Entering the WIM practice space, it quickly becomes apparent that the bands psychedelic pop sound’s influence extends far beyond their music and stage costumes.
To enter I have to carefully peel back intricate sheets of diaphanous fabric hanging over the door like so many folds of skin.
Singer/songwriter Martin Solomon is as always sporting a feather, a charm he tells me, that helps ward away investment bankers, as he leads me through the instrument littered and harem-esque room filled with pillows and a sweet scent.
The bands origins stemming from songs Martin wrote with a Finnish speed metal guitarist in Paris and songwriter and guitarist Simon Jankelson and drummer Harry Thynne’s klezmer (Jewish folk music) punk fusion band, you might think that WIM’s music would be a schizophrenic mix of outlandish influences and masturbatory musicianship, rather than the infectiously blissful sonic tonic that it is.
“There’s the sense of having fun and playing sweet songs on stage, and that definitely comes through in our camaraderie on stage,” Simon tells me as he draws lazily at his purple fluted hookah, “but you can also see it in terms of musical direction.”
“We came into this project with the express aim of making something that was included and engaged the audience. A lot of indie music out there can be very isolating, I think it makes the audience feel very estranged from the performers, they almost become these “hot people” and your just an audience member, we really try to create the opposite atmosphere to that.”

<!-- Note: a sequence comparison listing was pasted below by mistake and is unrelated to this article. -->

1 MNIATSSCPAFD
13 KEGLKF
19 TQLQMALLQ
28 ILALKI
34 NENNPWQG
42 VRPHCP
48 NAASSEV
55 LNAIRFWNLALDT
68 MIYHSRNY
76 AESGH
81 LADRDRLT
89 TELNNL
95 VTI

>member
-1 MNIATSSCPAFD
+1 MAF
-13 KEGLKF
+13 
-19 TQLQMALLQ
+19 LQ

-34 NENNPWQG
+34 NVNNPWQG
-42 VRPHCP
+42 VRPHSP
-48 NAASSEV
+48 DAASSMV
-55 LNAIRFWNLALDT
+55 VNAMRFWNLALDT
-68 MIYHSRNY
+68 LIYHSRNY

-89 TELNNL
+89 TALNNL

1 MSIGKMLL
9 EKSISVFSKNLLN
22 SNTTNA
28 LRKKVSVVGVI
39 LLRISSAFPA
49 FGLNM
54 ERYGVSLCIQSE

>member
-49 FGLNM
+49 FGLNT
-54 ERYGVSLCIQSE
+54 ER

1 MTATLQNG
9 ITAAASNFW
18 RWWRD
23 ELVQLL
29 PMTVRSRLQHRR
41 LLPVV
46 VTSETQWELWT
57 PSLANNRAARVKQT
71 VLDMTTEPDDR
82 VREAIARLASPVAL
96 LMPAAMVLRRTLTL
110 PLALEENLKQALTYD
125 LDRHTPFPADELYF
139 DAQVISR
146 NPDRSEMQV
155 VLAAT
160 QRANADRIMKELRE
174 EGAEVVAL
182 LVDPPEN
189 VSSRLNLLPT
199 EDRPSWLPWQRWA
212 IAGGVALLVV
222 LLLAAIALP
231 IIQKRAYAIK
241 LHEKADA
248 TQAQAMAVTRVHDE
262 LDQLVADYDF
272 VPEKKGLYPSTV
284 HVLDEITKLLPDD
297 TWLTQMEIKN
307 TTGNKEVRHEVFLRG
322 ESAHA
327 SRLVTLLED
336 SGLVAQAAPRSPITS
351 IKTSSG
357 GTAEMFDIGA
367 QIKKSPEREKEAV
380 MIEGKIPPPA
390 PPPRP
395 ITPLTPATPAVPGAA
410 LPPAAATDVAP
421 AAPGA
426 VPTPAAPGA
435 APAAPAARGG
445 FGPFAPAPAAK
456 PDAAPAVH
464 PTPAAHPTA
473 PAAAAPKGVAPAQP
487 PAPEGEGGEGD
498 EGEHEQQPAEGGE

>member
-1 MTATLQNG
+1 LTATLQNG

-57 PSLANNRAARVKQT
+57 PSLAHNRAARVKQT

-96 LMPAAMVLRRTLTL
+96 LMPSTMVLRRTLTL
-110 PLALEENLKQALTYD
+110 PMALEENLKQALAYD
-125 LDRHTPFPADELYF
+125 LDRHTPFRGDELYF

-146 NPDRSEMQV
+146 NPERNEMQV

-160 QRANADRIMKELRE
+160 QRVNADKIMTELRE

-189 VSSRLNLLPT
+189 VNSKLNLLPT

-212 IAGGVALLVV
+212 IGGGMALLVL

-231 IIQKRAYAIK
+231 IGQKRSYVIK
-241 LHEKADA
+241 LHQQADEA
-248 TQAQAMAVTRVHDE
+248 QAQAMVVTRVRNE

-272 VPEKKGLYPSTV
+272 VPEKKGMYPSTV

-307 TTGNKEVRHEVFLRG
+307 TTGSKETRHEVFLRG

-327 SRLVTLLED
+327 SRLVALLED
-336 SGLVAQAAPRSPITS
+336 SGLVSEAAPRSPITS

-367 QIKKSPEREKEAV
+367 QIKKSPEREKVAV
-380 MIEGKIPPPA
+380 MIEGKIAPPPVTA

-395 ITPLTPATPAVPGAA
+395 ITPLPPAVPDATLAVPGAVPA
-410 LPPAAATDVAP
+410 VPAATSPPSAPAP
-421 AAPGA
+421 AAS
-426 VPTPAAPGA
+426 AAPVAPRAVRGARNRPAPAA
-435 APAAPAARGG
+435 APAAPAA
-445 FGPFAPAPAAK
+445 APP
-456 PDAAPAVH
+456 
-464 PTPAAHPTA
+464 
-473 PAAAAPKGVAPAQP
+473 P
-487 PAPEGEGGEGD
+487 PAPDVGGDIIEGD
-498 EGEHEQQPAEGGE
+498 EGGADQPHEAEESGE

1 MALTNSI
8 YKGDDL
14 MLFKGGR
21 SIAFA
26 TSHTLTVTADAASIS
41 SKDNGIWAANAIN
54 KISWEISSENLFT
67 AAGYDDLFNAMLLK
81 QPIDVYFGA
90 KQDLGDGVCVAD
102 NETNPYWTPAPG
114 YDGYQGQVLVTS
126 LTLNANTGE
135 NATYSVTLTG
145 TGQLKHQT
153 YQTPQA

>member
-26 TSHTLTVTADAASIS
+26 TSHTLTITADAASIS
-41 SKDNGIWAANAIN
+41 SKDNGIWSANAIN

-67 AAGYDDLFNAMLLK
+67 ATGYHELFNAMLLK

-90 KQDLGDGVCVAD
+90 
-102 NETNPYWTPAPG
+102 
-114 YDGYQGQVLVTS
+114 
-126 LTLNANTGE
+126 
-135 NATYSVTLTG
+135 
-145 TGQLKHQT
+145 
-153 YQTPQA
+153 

“I’ve always hated the word gig, I much prefer the word show,” Martin interjects from a hammock hanging above us. “As time goes by, hopefully we’ll be able to achieve it better, but right from the beginning we’ve always talked about putting on more of a spectacle than just standing there and pouting, which I’m afraid I did a little bit too much of at our last gig… show!” he exclaims with a barely audible giggle.
“With Adventure Club then, my intention was to create an extension of that philosophy we try and put out there through the band,” Simon tells me of their upcoming monthly mini-festival at Melt Bar in Kings Cross.
“For instance we’re going to have performance artists coming out into to the crowd and just sort of pulling everyone together so it’s more like a festival, or a celebration as opposed to a bunch of people just being cool and having a show,” he tells me.
“Things like visual and costumes and sets and performance you know just to give the audience more of an experience,” Martin explains from on high.
“We’ve spoken about themes, or like getting the audience to dress up potentially in the future,” a voice, seemingly emerging from nowhere announces.
All of a sudden I realize that whatlooked like a sculpture carved of red stone is in fact bassist Dustin Bookatz, who is reclining like an Adonis covered in some impossible body paint.
Acknowledging my surprise with nothing more than a wink he continues. “At the end of the day music is about sharing and it’s about sharing emotion, and the point of all art is to share. The audience is just as integral to a show, or should be anyway, as the performers themselves.”
Taking the hookah, he looks at me with complete serenity as he exhales. “The end goal is to create something where you as an audience member, you walk into a room and suddenly you’re in a whole new world and your mind is blown.”
WIM play at Adventure Club at Melt Bar on Kellet St Kings Cross Dec 26 with Richard In Your Mind, Cuthbert & The Night Walkers,
Performance art by Justin
Cabaret by Rococco
Maid Marion DJ set
Photo By Diana Carniato